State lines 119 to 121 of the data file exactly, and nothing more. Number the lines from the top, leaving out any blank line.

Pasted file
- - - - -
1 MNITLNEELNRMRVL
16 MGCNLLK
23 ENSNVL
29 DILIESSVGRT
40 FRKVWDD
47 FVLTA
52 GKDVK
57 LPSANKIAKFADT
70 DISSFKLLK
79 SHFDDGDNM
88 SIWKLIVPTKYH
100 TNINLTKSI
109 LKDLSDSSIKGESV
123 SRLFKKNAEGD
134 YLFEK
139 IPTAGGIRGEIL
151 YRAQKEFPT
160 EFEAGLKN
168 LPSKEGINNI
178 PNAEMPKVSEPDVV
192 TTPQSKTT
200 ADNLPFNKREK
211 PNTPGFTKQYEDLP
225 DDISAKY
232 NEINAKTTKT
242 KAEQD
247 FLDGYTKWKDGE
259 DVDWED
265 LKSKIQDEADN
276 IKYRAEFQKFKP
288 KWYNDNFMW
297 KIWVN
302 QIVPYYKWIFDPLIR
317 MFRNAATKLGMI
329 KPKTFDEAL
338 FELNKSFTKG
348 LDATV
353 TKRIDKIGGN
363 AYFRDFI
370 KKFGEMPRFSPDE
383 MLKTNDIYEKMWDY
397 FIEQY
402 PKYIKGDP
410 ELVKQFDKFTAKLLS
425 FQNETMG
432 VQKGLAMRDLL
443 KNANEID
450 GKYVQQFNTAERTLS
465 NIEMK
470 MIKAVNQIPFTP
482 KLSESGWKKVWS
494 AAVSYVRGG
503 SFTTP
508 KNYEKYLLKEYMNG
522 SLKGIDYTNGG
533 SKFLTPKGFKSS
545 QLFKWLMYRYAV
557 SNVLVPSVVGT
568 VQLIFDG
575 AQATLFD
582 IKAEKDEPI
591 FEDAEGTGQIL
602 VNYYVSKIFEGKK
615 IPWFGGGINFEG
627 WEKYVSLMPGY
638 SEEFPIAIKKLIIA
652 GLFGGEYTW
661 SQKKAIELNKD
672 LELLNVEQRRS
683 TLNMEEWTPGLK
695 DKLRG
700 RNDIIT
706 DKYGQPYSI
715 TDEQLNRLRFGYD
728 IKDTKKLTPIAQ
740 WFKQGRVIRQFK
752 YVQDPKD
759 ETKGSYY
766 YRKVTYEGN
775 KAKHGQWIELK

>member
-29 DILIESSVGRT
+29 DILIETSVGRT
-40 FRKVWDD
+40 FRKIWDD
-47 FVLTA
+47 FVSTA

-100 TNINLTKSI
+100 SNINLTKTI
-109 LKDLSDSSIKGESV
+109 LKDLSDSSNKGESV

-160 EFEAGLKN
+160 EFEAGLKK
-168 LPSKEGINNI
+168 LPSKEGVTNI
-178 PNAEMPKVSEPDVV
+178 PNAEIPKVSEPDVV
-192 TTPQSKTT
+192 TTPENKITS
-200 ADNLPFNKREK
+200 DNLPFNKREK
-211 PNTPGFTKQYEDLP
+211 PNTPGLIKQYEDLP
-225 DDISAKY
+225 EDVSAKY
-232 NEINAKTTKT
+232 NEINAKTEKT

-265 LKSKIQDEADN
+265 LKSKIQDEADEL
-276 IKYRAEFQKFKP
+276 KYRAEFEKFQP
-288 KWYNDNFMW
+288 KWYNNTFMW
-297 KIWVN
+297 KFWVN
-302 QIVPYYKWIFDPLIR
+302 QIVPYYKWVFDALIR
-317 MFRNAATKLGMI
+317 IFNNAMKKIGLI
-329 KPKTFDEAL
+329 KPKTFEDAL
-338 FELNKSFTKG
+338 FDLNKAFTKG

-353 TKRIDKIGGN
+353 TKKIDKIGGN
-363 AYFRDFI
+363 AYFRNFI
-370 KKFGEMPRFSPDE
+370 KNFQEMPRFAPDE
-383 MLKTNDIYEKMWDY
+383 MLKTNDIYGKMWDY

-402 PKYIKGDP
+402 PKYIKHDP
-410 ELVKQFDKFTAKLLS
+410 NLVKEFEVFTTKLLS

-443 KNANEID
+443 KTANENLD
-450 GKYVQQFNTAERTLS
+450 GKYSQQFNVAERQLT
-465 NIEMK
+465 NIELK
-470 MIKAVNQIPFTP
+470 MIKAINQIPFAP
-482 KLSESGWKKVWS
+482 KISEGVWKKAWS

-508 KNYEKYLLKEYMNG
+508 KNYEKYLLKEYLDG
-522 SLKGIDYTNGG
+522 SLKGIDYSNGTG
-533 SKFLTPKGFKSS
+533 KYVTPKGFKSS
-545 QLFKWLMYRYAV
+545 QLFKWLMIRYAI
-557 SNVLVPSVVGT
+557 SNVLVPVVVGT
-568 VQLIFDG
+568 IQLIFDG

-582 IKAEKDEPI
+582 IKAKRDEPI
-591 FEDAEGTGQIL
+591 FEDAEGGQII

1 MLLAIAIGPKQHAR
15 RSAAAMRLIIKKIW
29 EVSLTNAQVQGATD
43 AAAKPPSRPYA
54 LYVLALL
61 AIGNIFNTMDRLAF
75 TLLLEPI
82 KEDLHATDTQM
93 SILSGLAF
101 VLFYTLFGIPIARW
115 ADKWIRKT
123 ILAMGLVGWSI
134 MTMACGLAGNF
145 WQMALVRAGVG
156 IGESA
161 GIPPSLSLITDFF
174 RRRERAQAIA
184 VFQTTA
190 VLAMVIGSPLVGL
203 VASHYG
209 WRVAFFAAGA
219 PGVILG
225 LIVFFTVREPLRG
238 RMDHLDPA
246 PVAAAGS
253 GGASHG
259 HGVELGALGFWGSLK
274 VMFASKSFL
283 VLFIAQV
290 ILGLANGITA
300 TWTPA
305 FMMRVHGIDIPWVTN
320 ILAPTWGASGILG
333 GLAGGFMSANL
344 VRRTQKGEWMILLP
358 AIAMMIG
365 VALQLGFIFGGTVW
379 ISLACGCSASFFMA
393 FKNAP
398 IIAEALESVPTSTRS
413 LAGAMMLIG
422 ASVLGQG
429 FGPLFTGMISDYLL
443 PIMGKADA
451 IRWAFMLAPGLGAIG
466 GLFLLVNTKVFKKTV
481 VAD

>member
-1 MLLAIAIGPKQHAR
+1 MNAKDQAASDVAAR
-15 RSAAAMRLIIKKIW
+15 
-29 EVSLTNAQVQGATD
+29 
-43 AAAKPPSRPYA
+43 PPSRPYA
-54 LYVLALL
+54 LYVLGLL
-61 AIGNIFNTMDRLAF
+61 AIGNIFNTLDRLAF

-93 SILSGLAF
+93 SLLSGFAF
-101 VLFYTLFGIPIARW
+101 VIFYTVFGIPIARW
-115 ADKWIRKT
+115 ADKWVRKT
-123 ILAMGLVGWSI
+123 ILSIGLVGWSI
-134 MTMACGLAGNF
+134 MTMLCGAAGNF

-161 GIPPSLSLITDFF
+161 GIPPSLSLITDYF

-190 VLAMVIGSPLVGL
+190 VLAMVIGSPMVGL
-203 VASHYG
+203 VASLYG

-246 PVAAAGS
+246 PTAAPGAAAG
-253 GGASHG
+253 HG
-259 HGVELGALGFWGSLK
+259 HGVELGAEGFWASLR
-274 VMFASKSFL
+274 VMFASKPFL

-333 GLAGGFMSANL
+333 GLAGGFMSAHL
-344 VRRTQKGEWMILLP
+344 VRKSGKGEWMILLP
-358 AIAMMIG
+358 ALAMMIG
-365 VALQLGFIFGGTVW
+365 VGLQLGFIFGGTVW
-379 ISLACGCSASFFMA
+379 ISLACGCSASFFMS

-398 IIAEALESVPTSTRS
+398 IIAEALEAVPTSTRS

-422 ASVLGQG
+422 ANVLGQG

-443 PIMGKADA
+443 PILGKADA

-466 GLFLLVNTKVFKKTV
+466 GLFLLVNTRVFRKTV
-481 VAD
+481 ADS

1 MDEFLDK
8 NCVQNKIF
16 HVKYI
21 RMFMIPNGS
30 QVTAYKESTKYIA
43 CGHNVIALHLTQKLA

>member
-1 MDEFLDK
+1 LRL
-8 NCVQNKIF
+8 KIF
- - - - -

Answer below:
+317 IFNNAMKKIGLI
-329 KPKTFDEAL
+329 KPKTFEDAL